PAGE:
Burgeoning Mountain Biking Mecca
When my husband Toby and I, both avid mountain bikers, moved to the Wenatchee area ten years ago, we lucked out. We were quickly connected with a group of riders who met weekly to ride locally. Although the group has since dissolved, through it we became familiar with the many trails in the area and I’m grateful to call several previous members my good friends. Sometimes it’s hard to move to a new town, meet people, and feel at home. Biking opened the door for us and immediately made us feel welcomed into the community.
Now, we have a son who loves to mountain bike as much as we do. It took some adjusting when he was younger – we started out towing him in a bike trailer, graduated him to a strider bike, and eventually figured out a way to tow him up hills using a spare tube between the bikes so he could go on any trail with us. At age eight, he’s now an adrenaline junky who can keep up with us on any terrain.
One of the many reasons we love the Wenatchee Valley area so much is that that we are able to bike from early spring through the fall. The area is rife with amazing trails and several well-developed skill parks.
Legendary cross-country trails:
When I’m in the mood for a legendary ride, Devil’s Gulch, outside of Cashmere, is one my favorites and considered one of the premier rides in Washington. It starts with an eleven-mile climb up a forest service road from the parking lot — that’s what we get for living in a valley, the trails always start with a devil of a climb! However, once you get on the single track, it’s pure heaven. Usually dry and hard-packed, the trail combines long sweeping turns through old growth timber and scenic meadows, sharp switchbacks on exposed, rocky side hills, and multiple crossings of Mission Creek. It’s fast, flowy, and full of adventure.
In the spring, I love to ride the Sage Hills trails. They’re close to town, convenient, and spectacularly gorgeous in wildflower season. There are many trails to choose from and almost all of them provide expansive views of the Columbia River and endless rolling fields of yellow arrowleaf balsamroot and purple lupine in the spring.
Other trails of note are: Xanadu (downhill with highly technical sections), Freund Canyon (especially beautiful in the fall), Ancient Lakes (often rideable into the winter months), and Twin Peaks (several options of trails in the same area). Check WenatcheeOutdoors.org and Evergreen Mountain Bike Alliance for trail details and conditions.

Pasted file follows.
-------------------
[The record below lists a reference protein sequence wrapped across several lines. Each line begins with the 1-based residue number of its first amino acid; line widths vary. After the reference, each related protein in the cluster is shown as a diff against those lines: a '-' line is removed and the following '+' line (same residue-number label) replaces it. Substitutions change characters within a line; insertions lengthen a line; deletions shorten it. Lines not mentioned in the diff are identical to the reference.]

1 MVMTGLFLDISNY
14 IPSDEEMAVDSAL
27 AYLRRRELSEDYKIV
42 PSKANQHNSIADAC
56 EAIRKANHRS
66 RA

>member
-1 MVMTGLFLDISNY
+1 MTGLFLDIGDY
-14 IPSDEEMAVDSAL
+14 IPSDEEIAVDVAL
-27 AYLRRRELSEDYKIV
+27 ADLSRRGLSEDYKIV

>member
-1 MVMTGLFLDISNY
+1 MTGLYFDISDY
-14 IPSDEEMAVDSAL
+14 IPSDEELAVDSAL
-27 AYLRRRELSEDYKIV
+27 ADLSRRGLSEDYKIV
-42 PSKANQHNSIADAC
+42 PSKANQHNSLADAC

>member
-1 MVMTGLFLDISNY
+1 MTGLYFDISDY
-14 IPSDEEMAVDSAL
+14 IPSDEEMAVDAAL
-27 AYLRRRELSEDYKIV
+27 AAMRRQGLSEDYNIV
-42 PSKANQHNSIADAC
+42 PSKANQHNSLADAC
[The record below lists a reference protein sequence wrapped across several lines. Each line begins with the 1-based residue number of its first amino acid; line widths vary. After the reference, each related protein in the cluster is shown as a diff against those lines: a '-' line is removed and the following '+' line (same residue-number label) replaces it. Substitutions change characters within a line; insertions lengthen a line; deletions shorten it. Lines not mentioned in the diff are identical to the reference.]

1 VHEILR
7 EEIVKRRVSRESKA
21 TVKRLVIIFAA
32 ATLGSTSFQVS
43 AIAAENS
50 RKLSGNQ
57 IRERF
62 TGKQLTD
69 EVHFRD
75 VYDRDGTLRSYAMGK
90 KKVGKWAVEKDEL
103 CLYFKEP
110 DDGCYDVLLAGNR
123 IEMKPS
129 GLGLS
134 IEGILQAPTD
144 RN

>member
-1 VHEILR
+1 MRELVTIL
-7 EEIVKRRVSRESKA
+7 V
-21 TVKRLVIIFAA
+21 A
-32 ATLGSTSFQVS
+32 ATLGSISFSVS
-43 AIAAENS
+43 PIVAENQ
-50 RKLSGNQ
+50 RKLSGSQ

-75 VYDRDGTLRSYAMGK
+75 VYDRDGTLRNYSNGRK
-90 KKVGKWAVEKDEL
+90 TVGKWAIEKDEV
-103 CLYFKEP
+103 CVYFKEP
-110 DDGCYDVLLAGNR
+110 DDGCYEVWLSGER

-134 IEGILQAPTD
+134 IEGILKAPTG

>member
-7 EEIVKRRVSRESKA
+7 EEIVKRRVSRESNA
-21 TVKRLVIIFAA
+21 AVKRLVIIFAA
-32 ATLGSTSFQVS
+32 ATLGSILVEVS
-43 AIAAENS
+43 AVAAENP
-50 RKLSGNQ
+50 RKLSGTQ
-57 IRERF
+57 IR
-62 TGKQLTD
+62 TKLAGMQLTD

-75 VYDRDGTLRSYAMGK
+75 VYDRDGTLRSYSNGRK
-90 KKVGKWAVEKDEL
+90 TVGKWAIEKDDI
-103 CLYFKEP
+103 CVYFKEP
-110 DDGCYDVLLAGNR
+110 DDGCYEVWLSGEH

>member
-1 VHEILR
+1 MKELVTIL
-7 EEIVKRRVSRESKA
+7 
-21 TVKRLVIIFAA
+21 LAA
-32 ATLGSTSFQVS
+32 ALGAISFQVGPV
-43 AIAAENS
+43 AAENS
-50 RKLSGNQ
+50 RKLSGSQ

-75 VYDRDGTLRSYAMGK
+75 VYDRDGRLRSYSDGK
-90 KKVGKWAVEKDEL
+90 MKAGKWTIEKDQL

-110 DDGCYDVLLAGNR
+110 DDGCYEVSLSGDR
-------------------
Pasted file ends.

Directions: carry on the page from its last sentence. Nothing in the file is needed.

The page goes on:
Stevens Pass Bike Park:
Stevens Pass Bike Park, which is currently the only lift-accessed downhill mountain biking in Washington, is the best place to get an adrenaline hit. You load your bikes on a specially equipped chairlift and hitch a ride to the top for a gravity-fed, thrilling descent.
Prior to the bike park opening, we would need to drive up to Whistler B.C. for a similar experience. Now, in less than an hour, I can be chasing my husband down series of jumps on their freeride trails. I love the prickling fear in the pit of my stomach as I reach the lip of a jump, the moment of serene silence as I’m airborne, and then the unholy rattling of my bike as I touchdown and the chaos resumes.
It’s always fun to explore their ever-growing number of singletrack and freeride trails. The trails are buffed out, big fun, cover a wide range of skill levels and riding styles, and my whole family enjoys them!
Pump Tracks and Skill Parks:
In the last few years, the valley has seen the development of several more skill parks. Pump tracks and skill parks help build bike handling skills, are a fantastic workout, and most importantly are great fun for all ages.
The Leavenworth pump track is perfection. It’s a continuous loop of berms and rollers that bikers ride by “pumping” or shifting their weight in conjunction with the contours of the course, with the ultimate goal of not having to pedal. Trust me, it’s a workout. As a family, we love challenging ourselves to see how many circuits we can make in a row without pedaling. That number is laughably low at the beginning of the season.
Squilchuck State Park also has an excellent skill park that includes gap jumps, drops, balance beams, and slalom practice features. Practicing skills is the perfect cap to a family evening of riding on the adjacent trails. We’re fortunate to be surrounded by such varied (and ridiculously awesome) biking options.
Some days I want to huck myself off a jump and pray that I land wheels down. Other days I’m perfectly content riding my mountain bike on meandering flat trails or even paved paths. Either way, the Wenatchee Valley has me covered.